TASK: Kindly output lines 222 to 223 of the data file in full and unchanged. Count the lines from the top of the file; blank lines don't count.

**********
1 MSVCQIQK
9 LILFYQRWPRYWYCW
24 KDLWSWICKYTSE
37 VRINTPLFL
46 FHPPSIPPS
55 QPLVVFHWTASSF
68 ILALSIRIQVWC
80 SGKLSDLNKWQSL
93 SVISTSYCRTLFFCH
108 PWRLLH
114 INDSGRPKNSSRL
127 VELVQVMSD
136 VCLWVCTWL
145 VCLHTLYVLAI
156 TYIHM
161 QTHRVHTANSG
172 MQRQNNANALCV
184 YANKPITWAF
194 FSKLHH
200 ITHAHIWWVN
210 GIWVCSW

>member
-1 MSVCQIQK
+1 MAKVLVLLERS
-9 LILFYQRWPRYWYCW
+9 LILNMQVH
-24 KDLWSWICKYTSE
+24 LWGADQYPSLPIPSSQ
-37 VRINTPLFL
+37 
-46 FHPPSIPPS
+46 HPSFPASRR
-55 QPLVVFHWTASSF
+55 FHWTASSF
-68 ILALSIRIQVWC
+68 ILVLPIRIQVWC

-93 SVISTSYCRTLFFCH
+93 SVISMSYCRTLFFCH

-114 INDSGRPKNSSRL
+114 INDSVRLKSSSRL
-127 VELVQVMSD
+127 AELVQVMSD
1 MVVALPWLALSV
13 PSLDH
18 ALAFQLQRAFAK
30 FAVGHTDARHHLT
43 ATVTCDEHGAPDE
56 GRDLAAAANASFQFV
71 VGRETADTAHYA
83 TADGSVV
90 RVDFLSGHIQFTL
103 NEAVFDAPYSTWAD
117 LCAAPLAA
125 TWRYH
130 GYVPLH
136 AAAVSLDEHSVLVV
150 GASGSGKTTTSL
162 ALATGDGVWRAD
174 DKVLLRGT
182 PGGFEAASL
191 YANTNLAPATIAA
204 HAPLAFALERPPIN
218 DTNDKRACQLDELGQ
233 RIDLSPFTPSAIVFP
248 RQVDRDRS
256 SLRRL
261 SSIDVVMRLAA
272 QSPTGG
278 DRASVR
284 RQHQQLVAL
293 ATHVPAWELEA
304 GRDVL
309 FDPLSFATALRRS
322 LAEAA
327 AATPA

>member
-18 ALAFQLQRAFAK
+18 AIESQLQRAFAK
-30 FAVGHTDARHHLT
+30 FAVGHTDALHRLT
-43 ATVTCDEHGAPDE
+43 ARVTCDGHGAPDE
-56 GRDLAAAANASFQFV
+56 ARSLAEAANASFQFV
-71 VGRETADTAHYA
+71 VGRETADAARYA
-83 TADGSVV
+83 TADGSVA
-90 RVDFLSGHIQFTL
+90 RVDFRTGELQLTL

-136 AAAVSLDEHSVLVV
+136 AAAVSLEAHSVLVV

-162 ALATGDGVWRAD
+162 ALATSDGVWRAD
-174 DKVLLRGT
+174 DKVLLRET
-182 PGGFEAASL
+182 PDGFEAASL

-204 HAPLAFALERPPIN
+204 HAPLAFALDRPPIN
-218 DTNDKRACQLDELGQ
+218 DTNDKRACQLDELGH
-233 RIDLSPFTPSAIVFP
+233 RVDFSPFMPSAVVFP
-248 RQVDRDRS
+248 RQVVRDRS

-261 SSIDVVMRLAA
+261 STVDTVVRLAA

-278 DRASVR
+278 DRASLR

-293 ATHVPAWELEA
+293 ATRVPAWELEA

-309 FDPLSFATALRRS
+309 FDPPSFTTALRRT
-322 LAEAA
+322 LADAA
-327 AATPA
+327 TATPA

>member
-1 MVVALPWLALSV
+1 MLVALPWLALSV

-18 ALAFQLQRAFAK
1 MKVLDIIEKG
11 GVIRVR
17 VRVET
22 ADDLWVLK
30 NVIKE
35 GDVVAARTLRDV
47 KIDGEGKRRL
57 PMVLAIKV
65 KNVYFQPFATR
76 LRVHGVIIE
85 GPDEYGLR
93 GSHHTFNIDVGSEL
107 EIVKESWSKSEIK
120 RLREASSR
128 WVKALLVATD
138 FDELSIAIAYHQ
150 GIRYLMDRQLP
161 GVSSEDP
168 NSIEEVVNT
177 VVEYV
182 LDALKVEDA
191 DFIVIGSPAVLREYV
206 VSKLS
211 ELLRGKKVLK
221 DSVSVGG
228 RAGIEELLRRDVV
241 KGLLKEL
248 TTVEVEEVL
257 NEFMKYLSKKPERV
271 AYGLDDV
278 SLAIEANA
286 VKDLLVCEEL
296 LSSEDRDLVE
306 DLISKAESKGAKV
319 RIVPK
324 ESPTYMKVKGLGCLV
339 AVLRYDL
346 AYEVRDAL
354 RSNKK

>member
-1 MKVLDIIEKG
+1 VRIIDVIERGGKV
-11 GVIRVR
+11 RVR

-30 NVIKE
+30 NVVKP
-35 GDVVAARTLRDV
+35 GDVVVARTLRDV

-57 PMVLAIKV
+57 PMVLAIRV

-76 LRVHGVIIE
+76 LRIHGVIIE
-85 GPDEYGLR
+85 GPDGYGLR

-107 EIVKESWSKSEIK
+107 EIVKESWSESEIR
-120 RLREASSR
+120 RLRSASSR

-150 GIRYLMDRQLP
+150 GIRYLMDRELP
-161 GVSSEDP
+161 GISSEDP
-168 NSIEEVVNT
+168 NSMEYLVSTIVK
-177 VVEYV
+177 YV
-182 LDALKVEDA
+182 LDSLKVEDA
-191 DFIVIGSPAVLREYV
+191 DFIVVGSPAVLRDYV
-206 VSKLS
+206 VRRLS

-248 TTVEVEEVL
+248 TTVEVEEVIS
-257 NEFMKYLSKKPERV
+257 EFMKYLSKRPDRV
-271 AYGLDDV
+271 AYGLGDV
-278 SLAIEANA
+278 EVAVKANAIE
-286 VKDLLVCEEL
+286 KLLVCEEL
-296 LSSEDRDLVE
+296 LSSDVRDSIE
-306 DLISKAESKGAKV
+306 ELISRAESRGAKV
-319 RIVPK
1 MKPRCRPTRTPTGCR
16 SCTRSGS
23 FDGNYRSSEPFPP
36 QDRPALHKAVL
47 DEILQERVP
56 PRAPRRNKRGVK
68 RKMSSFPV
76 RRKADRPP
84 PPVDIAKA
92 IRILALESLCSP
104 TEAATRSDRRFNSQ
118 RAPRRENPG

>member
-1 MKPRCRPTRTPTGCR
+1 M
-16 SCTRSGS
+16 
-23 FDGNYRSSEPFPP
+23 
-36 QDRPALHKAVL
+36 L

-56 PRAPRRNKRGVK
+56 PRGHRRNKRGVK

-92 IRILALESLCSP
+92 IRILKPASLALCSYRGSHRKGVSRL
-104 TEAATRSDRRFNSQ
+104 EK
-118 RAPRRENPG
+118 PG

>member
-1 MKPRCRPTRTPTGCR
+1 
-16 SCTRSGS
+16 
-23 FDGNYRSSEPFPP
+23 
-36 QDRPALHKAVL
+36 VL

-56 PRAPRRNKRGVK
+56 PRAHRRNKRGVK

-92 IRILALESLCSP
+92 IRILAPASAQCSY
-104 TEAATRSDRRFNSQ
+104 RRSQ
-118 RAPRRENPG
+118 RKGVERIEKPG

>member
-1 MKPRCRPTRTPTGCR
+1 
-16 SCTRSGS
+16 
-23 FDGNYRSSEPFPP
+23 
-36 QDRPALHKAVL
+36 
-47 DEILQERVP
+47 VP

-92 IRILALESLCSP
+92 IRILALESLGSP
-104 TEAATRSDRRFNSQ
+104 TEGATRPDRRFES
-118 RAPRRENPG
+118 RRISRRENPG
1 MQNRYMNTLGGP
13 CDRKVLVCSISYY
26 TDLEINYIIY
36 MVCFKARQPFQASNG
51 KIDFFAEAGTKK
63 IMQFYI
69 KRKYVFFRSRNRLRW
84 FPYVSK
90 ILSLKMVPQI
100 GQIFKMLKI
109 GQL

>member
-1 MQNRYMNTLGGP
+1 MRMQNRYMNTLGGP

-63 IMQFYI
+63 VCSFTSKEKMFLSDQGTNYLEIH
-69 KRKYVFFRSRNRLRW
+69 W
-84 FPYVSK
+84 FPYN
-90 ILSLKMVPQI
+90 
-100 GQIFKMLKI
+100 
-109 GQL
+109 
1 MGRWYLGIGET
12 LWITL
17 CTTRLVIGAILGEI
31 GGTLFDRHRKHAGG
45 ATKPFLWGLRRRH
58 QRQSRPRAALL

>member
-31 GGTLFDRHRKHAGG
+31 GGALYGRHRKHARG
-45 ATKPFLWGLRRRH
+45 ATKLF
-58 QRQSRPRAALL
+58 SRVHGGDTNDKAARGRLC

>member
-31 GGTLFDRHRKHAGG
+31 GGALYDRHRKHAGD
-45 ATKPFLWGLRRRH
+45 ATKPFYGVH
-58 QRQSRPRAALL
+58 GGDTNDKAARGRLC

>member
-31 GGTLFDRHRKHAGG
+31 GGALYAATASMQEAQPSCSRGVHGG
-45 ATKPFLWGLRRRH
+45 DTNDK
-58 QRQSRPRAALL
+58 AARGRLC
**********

>member
-1 MKPRCRPTRTPTGCR